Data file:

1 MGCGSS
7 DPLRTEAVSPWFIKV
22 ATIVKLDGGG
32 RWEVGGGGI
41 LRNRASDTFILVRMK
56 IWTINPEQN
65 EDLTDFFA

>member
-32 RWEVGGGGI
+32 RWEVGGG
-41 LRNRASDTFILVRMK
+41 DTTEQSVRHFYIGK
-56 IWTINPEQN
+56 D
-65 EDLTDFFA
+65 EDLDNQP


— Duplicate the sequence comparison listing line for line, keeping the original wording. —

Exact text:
1 MGCGSS
7 DPLRTEAVSPWFIKV
22 ATIVKLDGGG
32 RWEVGGGGI
41 LRNRASDTFILVRMK
56 IWTINPEQN
65 EDLTDFFA

>member
-32 RWEVGGGGI
+32 RWEVGGG
-41 LRNRASDTFILVRMK
+41 DTTEQSVRHFYIGK
-56 IWTINPEQN
+56 D
-65 EDLTDFFA
+65 EDLDNQP